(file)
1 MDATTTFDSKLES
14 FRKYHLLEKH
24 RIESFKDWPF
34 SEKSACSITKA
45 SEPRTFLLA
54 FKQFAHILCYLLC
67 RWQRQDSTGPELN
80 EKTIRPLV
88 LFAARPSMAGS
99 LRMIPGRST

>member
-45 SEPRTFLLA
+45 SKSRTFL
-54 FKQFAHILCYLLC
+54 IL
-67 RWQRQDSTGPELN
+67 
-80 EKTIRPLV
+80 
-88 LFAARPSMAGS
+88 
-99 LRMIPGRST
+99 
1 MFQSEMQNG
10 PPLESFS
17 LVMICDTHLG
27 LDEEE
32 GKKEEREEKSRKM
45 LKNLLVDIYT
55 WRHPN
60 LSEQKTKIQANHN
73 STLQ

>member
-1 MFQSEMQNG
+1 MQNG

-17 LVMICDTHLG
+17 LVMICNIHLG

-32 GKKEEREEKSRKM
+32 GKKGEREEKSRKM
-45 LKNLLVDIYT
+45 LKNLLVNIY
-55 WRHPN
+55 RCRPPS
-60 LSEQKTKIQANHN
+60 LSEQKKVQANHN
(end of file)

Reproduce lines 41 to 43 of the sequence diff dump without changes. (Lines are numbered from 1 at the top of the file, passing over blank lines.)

+45 LKNLLVNIY
-55 WRHPN
+55 RCRPPS